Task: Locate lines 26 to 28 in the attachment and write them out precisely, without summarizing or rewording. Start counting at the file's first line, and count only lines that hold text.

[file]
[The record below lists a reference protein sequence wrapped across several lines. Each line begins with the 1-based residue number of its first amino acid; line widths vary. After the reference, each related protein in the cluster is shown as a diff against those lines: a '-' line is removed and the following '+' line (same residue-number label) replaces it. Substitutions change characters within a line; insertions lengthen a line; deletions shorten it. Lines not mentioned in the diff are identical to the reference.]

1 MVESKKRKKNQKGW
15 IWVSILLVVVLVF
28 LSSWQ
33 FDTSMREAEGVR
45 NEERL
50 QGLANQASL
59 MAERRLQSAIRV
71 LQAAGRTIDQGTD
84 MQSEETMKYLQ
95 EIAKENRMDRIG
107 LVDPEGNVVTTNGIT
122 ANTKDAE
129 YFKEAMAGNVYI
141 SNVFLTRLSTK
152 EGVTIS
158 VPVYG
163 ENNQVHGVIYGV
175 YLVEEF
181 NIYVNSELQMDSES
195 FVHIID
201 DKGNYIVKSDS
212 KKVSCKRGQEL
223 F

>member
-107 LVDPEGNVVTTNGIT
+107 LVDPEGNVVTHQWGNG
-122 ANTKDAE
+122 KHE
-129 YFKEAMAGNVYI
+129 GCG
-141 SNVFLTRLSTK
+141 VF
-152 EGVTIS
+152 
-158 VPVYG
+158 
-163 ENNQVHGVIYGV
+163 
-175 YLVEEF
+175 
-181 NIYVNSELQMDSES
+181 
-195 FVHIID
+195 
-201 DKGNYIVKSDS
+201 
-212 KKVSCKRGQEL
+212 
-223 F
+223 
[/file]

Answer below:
-107 LVDPEGNVVTTNGIT
+107 LVDPEGNVVTHQWGNG
-122 ANTKDAE